The ground beef market is big and can at times support cuts like chucks and rounds. The weakness in the ground beef has led to price declines in those cuts while loins and ribs have continued to maintain their price level because of the smaller numbers of cattle slaughtered. Import trigger levels may slow imports the balance of the year and that could be supportive to the domestic cutout. Also the possibility of weakening in the dollar could provide relief from the flood of cheap imported beef.

The beef industry will need to win back market share as numbers of cattle expand and slaughter levels rise. Winning back market share will happen when fast food markets discover they can offer more beef options and build in a good margins when they do. Supermarkets can also find generous margins as they buy beef products dollars lower and can lower retail prices to attract consumers and also make money doing it. Beef features long missing from advertising campaigns can once again be prominently displayed.








Readers have been sending notes regarding breakeven projections. One commenter ask how we could use 80 cents for a cost of gain when everyone knows that is too low. Another ask why we are using such a high cost of gain number. The two emails illustrate the difficulty of providing one benchmark for all regions of the country. Currently a typical bases in the corn belt might be $1 under the futures and alternatively a corn basis in Hereford, Texas might be $1 over the futures. The northern feeders have much cheaper grain and more expensive feeder cattle. A more meaningful report would include one breakeven and close out for each major region. It also is difficult maintaining the tables when both fed and replacement prices are changing in $5-10 cwt. price blocks.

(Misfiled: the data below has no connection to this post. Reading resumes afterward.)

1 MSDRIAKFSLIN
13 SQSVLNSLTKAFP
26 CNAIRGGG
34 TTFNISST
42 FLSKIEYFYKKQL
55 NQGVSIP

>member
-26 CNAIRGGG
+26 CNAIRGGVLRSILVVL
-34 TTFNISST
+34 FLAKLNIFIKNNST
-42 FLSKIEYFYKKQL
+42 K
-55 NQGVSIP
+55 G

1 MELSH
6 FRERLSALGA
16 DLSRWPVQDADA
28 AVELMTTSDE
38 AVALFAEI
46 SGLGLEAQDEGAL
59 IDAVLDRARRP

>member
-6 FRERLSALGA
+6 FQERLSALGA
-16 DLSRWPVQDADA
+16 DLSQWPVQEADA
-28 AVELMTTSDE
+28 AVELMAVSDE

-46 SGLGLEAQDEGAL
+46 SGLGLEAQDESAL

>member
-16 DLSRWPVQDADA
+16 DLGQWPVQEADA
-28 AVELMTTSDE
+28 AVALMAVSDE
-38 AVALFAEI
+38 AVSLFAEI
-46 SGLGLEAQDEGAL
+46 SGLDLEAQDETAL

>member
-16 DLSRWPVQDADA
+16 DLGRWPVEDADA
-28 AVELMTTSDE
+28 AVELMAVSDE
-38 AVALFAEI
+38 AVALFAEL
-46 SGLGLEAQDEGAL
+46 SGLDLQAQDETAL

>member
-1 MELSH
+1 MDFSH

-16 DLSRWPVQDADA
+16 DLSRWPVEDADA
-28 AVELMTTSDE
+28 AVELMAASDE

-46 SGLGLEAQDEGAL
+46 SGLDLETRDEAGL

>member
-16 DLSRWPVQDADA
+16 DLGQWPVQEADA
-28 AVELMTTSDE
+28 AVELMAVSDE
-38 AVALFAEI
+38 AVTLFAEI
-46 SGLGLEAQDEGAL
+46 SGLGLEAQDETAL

The Cattle Report introduces the FEEDER METER. The report estimates profit or loss for currently purchased feeder steers and projects a result 150 days out.  The chart is interactive and updated every 15 minutes in real time based on changes in futures markets in grain and cattle. Corn basis information is based on current trade prices adjusted every two weeks. Feeder prices and fed cattle sales are par the appropriate futures contract.

750 # Feeder Steer1,508.63201.15
Cost of Gain 600 pounds485.420.81
Estimated Interest(Prime + 1%)35.89 
Current Breakeven2,025.15150.01
Current Futures1,927.53142.78
Net Profit / Loss-97.62-7.23


The Cattle Report estimates current profit or loss on cattle placed on feed 150 days ago. This report generated from industry averages attempts to simulate a typical close out based on prevailing purchase prices for a feeder steer 150 days ago. The close out assumes grain was purchased at market each month. Selling prices and interest rates are based on prevailing benchmark quoted prices. This chart will change weekly.

750 # Feeder Steer OKC 150 days ago1,665.00222.00
Cost of Gain 600 pounds531.470.89
Estimated Interest(Prime + 1%)33.72 
Resulting Breakeven2,230.19165.20
Current Texas Panhandle Cash1,970.19145.94
Net Profit / Loss-260.00-19.26